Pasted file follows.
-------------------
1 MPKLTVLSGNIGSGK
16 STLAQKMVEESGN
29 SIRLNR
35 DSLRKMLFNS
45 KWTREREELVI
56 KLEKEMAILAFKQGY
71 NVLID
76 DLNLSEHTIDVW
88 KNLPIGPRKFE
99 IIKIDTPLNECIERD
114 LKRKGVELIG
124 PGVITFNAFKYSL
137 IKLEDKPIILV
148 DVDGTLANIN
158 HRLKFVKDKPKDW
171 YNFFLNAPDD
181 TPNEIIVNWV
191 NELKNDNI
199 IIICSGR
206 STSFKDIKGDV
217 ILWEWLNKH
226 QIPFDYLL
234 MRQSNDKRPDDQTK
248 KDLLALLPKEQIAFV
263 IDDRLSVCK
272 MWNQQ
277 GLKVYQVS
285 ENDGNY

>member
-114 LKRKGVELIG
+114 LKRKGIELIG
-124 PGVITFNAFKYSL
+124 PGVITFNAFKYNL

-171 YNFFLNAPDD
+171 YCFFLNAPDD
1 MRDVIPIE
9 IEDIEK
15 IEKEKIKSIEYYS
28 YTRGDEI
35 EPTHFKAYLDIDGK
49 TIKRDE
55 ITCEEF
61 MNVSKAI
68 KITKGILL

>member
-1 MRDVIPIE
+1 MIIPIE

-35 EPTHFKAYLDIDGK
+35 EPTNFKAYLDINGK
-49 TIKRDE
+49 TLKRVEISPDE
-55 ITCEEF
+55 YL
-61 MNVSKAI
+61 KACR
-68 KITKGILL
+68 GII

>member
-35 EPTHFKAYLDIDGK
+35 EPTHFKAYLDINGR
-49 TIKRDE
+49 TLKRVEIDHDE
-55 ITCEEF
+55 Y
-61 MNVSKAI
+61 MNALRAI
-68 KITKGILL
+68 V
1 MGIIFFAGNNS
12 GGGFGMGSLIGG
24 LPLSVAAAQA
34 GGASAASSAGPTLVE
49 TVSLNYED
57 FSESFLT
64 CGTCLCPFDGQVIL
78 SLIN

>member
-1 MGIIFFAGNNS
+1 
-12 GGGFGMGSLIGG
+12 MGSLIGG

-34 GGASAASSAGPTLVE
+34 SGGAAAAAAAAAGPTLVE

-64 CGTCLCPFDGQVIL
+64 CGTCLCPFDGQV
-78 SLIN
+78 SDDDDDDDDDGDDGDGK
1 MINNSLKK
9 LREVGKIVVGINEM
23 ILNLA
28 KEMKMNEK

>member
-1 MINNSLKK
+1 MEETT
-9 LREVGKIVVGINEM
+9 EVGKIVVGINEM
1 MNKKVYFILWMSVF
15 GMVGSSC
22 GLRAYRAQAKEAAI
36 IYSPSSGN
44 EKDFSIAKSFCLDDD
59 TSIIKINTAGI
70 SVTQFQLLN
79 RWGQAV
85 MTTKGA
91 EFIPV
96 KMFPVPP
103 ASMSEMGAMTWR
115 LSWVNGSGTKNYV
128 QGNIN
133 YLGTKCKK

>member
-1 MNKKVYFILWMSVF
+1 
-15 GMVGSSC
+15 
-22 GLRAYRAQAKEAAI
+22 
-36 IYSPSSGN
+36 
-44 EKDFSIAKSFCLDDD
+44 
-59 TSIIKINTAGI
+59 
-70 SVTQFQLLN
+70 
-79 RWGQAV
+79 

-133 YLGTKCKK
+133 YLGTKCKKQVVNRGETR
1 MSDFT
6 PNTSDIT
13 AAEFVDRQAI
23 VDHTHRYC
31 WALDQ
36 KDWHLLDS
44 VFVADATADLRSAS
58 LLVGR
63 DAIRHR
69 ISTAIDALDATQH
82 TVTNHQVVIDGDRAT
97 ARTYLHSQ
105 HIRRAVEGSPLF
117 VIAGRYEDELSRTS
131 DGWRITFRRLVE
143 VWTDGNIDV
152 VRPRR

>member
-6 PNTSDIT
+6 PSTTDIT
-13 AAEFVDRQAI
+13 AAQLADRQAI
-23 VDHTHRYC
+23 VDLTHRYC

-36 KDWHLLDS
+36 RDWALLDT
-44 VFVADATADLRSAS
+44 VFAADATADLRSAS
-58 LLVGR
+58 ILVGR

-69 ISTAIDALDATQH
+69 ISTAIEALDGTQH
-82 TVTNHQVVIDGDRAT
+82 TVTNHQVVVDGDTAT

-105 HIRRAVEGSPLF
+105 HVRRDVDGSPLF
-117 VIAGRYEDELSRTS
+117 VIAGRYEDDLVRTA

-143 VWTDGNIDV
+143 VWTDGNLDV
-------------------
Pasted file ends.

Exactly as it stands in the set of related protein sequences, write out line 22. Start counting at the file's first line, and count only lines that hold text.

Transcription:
226 QIPFDYLL